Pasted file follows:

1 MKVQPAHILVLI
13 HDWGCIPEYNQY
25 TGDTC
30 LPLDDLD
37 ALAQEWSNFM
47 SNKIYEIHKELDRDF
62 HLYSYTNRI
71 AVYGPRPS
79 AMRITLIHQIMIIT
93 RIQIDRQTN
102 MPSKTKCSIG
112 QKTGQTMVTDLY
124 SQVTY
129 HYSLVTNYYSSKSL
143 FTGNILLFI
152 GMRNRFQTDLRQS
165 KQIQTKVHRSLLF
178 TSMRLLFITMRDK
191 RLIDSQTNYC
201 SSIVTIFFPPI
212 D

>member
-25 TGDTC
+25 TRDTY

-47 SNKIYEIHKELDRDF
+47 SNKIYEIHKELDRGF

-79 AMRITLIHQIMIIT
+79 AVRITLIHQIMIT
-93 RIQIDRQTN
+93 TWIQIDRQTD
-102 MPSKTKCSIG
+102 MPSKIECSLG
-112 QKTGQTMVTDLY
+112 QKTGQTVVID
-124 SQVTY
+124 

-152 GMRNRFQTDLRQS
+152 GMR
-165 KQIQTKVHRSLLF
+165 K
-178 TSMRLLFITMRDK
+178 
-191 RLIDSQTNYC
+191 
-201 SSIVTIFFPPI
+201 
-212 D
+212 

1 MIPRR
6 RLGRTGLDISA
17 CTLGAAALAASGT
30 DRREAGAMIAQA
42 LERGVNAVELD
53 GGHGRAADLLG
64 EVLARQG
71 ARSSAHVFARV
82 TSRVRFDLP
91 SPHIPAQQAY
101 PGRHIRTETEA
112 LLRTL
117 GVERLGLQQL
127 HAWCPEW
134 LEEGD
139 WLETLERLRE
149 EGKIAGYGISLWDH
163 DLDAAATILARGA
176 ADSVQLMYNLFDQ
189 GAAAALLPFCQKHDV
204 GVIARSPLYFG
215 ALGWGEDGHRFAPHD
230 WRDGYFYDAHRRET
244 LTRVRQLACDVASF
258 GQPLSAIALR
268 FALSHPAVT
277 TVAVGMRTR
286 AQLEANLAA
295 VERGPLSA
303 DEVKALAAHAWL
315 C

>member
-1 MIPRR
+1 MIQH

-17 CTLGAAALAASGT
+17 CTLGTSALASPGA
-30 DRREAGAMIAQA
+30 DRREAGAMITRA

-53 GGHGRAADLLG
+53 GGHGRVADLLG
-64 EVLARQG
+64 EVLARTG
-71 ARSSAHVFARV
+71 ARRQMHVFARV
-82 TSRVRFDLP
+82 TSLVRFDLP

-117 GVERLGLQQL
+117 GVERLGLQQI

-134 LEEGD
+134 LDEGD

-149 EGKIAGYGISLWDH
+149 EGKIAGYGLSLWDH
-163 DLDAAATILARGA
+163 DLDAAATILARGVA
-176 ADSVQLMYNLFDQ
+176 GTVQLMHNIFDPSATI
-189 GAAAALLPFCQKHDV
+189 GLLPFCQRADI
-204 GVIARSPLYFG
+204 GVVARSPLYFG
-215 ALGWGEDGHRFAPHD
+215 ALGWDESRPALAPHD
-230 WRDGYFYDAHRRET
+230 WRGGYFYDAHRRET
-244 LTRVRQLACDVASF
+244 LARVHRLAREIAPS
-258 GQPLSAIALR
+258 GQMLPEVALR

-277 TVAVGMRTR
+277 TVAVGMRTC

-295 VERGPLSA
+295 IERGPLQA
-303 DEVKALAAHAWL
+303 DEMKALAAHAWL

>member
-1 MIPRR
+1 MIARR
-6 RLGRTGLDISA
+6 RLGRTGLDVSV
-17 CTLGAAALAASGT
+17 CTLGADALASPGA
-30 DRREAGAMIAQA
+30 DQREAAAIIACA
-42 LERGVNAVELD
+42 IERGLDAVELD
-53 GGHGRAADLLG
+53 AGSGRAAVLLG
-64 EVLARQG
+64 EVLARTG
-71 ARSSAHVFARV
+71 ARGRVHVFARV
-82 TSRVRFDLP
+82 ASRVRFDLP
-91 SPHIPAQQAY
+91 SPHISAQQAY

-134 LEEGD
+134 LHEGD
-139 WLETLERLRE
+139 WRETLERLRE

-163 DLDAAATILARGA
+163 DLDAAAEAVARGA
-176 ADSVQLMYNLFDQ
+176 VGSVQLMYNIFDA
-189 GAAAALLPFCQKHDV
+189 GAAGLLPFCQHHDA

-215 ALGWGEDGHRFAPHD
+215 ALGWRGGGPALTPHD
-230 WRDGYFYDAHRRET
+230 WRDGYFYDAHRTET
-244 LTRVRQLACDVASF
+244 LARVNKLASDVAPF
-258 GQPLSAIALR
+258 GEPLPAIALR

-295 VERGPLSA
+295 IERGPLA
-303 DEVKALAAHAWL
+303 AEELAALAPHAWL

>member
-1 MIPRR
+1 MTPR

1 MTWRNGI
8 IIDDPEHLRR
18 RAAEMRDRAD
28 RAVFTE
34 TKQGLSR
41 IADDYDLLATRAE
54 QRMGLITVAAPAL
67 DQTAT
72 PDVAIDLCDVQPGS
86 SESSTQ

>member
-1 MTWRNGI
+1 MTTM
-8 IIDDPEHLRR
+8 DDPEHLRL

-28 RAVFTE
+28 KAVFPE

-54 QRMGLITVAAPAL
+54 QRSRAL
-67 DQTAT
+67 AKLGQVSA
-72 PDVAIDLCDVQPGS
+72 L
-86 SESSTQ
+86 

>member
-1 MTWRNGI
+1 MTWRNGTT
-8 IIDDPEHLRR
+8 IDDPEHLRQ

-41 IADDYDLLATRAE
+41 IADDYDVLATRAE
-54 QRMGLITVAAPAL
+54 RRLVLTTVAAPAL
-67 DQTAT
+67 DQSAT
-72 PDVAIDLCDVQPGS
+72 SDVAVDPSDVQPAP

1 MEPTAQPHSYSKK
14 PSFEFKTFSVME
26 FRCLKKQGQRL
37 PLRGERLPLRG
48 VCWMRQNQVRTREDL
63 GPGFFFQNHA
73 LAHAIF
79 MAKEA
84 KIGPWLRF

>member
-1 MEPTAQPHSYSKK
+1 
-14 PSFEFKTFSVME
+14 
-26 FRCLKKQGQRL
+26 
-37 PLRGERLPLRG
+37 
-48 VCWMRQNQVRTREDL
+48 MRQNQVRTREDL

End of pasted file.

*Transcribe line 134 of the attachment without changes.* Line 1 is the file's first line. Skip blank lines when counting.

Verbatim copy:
-53 GGHGRAADLLG